Franz Joseph Strauss, Defence Minister, reviews the Luftwaffe in 1958. Finding it somewhat lacking in image potential – A spoken word section that sounds like WW2 German propaganda movie except done by an Englishmen using a bad German accent. These spoken word sections are laced between all the songs and sometimes come across as a Monty Pythonesque skit.

The Aerospaceage Inferno – No comedy skit here folks. This is an amazing song which could easily fit onto a stoner rock album in 2021. Driving, droning, pounding and repetitive. “..Fly through the ground like a circus hound through the burning hoop with just one bound, not even your ashes will be found, what a good way to go, what a good way to go..” Really great.

Aircraft Salesman (A door in the foot) – Amongst the musicians and singers included on this album there are others that performed the spoken word sections including Vivian Stanshall, Jim Capaldi and others. The tongue in cheek humour of this spoken word is how the Lockheed salesman ropes the German Air Defence Minister in to the sale by saying they will add a G to the end of the jets designation ( F 104 G). G for Germany.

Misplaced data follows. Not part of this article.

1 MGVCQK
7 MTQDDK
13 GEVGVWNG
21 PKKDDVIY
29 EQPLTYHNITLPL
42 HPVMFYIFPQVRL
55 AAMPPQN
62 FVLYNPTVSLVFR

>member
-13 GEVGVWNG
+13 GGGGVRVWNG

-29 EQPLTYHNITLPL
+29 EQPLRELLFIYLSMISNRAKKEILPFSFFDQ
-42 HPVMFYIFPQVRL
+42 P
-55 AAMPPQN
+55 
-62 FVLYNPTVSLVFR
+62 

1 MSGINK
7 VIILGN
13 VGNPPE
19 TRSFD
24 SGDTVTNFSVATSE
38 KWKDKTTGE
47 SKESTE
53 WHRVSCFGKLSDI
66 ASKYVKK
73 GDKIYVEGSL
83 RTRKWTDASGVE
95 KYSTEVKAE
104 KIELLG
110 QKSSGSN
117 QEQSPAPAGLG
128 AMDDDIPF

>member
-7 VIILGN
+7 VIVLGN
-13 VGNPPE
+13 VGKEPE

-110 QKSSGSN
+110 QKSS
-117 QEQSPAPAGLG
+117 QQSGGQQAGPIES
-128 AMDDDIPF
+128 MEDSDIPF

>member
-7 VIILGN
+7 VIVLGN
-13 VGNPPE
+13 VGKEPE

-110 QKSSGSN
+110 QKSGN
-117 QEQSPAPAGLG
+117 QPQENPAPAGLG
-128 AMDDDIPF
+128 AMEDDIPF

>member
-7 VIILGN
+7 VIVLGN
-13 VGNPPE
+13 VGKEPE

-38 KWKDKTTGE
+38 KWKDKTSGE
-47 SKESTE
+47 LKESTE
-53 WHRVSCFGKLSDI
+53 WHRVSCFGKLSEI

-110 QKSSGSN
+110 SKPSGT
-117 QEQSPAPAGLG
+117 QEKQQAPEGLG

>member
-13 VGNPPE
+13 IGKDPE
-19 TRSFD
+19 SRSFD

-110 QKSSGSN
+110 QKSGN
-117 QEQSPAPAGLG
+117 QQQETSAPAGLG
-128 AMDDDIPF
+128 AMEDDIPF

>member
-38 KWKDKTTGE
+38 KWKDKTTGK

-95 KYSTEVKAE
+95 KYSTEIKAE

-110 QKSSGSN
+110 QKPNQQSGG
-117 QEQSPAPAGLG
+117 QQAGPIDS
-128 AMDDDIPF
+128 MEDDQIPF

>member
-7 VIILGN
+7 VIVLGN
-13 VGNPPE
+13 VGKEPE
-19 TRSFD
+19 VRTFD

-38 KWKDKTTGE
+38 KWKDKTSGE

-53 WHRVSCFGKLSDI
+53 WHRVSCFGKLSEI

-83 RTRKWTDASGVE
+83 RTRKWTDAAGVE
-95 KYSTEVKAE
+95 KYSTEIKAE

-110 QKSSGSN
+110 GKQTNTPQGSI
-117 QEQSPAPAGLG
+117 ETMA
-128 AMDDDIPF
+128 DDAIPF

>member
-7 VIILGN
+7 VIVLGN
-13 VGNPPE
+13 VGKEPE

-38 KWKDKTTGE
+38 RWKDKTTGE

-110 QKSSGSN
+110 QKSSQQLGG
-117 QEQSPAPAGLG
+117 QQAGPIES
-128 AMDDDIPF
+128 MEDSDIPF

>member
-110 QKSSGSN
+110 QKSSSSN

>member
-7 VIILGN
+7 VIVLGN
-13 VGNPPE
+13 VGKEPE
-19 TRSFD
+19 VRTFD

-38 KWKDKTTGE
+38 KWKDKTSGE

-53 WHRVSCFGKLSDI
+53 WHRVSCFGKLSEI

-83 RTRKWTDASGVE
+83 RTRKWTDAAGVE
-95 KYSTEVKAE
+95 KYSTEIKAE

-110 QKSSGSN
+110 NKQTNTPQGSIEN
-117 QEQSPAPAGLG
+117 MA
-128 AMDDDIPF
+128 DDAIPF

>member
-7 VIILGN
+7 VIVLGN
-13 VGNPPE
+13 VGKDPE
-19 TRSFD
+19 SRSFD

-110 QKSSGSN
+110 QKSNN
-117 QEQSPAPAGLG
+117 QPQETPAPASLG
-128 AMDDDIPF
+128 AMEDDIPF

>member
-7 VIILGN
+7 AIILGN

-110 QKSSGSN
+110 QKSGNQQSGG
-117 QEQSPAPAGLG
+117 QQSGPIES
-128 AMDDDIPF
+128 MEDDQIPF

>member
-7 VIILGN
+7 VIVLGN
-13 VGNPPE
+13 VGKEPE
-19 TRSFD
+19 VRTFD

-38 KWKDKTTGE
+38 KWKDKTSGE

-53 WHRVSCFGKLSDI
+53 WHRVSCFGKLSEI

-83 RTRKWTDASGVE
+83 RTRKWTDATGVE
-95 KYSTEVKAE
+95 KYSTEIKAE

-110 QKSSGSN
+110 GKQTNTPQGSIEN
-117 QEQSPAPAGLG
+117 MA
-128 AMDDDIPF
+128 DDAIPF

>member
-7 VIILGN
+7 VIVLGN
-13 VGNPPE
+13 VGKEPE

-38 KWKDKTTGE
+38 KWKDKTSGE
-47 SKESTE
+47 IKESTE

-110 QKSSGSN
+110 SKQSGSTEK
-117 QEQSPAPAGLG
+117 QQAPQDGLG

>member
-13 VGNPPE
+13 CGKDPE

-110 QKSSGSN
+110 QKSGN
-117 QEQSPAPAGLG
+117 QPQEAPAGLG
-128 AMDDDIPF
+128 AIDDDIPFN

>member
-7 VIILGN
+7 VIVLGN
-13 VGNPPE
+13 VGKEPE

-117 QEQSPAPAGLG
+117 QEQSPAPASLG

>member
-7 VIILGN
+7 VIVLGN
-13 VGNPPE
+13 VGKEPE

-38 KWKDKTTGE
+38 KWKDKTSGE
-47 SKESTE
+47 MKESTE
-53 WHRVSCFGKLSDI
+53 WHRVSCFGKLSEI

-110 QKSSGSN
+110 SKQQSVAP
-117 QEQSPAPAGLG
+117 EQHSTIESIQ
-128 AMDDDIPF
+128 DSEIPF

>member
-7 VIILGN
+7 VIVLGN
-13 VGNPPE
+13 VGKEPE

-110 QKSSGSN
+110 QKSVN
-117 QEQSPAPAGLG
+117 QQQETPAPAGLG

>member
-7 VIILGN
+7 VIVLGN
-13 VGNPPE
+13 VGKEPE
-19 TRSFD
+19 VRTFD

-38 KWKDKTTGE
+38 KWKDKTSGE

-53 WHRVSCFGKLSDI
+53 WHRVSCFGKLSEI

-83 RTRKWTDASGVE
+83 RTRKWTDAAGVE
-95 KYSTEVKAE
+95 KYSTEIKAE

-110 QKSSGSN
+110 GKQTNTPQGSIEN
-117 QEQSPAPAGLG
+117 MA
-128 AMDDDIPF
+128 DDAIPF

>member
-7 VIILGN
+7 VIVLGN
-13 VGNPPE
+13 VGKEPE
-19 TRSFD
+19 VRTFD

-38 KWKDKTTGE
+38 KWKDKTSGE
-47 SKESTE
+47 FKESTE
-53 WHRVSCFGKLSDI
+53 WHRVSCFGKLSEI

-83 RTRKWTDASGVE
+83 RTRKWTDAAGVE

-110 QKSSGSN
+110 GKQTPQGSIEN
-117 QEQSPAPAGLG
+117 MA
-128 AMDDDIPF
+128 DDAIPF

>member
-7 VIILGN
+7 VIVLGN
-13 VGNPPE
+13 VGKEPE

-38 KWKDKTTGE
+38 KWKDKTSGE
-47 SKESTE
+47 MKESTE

The Widow Maker – This was the unfortunate nickname the jet got by the Germans after numerous crashes. There is nothing unfortunate about this track though. It is a mix between early 70’s Black Sabbath drone, mixed with horns and a bit of early Roxy Music that still sound great today.

Two test pilots discuss the Starfighter’s performance – More comedic spoken word skit in which the voice actors give up pretending to be German.

The Right Stuff – This one has a pre-punk era punk sound to it. If Lemmy, Brian Eno, the Sex Pistols and Kyuss would have been thrown into a time machine this song would be the result.